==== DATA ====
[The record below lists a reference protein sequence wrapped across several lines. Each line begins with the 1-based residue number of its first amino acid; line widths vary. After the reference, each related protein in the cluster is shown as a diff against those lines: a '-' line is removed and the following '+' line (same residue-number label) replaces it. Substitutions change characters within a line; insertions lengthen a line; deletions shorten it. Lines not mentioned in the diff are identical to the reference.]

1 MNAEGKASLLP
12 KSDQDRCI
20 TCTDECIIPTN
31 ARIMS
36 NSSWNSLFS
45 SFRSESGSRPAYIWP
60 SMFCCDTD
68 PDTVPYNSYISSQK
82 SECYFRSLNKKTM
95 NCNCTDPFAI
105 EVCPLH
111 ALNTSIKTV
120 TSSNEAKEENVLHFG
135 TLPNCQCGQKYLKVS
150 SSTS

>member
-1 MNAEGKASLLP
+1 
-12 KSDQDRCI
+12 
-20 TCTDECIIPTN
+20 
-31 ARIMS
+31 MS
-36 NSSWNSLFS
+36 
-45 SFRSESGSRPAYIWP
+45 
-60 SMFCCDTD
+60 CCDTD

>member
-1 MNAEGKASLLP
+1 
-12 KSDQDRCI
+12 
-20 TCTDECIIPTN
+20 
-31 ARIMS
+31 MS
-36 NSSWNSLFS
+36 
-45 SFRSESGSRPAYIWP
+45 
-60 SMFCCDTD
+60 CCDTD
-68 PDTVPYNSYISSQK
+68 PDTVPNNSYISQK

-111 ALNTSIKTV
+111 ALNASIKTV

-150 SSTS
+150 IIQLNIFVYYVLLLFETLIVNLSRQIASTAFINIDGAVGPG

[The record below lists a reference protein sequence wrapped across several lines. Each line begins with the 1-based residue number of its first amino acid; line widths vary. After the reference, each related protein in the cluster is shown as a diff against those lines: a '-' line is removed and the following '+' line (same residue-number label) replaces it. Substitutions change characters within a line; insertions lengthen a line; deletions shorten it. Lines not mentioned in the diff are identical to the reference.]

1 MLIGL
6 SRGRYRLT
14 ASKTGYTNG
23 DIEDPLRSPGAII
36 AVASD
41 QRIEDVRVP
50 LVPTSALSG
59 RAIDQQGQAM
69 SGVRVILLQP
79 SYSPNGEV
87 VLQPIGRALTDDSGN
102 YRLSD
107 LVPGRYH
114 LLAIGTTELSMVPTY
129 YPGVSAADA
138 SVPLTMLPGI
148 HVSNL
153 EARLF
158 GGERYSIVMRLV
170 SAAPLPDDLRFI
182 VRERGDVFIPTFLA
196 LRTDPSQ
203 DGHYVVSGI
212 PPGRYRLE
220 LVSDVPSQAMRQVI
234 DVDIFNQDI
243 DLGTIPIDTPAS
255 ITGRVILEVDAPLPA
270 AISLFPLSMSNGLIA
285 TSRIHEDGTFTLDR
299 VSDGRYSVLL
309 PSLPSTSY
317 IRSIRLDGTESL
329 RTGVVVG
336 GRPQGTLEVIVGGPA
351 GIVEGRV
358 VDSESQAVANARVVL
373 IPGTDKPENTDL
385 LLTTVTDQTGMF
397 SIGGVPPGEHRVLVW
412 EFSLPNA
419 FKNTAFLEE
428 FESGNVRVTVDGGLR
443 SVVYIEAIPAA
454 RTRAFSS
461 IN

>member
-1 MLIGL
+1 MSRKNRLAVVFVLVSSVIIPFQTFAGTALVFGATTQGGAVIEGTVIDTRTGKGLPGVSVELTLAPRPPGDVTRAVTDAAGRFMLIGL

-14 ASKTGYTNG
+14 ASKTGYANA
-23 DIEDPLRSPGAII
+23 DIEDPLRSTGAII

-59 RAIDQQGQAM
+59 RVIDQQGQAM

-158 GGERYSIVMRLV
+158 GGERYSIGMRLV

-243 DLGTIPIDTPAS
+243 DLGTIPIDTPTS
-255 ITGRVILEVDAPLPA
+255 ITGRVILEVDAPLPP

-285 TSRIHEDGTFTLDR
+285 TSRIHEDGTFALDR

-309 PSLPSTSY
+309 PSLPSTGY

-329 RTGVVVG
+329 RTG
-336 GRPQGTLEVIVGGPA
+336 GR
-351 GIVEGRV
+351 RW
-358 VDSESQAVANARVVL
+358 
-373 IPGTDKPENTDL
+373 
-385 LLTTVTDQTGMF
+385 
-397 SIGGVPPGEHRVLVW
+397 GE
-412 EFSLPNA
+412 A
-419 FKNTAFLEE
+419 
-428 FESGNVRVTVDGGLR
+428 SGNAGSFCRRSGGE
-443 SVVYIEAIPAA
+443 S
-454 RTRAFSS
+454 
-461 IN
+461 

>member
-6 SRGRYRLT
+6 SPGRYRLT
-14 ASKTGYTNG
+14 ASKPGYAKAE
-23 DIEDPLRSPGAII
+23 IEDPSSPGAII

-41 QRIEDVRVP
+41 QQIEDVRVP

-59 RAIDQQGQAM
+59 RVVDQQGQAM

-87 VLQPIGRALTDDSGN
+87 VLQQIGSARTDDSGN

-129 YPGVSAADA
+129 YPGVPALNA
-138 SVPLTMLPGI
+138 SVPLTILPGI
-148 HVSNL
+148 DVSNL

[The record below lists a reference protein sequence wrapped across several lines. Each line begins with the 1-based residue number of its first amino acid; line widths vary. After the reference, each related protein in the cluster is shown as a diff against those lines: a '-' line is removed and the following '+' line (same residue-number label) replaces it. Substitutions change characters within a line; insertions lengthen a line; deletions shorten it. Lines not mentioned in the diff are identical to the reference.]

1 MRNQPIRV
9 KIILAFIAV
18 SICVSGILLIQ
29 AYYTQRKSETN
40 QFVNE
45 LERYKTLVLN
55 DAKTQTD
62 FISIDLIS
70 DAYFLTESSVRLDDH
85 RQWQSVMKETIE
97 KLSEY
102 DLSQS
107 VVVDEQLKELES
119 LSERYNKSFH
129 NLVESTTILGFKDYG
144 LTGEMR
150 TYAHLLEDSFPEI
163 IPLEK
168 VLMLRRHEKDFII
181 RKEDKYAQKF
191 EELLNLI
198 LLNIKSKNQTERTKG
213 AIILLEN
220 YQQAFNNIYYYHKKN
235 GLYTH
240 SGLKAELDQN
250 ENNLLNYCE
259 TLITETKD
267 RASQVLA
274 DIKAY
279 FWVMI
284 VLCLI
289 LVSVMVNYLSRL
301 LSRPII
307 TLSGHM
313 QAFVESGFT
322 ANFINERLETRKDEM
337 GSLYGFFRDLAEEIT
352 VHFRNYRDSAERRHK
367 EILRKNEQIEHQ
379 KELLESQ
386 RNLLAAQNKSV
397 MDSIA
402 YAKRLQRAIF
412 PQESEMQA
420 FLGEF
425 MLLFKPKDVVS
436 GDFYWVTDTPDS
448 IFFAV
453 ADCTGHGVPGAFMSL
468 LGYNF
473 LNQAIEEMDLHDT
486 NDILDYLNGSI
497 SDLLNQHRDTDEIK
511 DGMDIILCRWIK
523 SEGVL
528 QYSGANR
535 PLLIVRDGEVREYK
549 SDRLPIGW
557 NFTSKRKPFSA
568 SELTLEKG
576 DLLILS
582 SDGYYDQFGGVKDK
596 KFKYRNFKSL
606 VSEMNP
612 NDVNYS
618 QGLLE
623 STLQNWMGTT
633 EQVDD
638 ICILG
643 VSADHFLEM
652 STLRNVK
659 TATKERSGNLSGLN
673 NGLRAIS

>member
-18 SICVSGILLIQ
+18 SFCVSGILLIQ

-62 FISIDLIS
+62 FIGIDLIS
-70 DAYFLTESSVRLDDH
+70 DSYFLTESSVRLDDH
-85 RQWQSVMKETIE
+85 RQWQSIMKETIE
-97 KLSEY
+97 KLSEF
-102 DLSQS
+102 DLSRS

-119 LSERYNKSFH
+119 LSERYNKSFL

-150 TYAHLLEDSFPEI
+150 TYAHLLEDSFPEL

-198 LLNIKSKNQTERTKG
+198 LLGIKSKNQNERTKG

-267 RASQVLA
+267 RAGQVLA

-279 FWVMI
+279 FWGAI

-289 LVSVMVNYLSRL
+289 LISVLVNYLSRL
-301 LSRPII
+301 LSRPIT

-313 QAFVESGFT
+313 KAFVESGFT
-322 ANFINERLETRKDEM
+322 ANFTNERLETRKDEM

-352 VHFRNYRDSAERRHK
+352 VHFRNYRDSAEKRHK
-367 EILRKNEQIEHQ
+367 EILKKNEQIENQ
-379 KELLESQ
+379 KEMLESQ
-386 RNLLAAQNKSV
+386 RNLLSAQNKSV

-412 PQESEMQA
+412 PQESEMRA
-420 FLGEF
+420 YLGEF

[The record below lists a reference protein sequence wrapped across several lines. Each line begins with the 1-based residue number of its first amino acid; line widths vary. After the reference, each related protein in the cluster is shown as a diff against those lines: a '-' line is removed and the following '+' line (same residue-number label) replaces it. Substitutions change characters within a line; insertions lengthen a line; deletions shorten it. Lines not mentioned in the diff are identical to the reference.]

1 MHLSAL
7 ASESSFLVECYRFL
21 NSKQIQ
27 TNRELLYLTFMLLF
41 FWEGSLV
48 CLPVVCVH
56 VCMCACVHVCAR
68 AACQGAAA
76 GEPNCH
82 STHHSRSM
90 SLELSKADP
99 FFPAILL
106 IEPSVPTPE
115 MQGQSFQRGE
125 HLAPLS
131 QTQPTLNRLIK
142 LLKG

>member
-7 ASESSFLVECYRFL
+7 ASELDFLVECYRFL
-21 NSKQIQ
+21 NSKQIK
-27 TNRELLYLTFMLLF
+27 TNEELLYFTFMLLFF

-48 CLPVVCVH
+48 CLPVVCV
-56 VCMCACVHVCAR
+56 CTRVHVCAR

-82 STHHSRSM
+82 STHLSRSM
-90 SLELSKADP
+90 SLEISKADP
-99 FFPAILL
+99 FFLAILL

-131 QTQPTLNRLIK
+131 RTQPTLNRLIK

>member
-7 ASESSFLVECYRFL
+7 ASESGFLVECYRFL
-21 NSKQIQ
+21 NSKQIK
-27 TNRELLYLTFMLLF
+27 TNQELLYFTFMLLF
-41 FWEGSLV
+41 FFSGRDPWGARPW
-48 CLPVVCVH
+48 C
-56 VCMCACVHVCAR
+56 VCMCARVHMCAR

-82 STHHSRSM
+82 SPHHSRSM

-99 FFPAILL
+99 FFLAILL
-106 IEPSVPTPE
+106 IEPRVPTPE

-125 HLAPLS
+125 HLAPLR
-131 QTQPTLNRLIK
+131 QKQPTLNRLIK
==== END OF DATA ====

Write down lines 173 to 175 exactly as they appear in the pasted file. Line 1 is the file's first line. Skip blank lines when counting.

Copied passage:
70 DAYFLTESSVRLDDH
85 RQWQSVMKETIE
97 KLSEY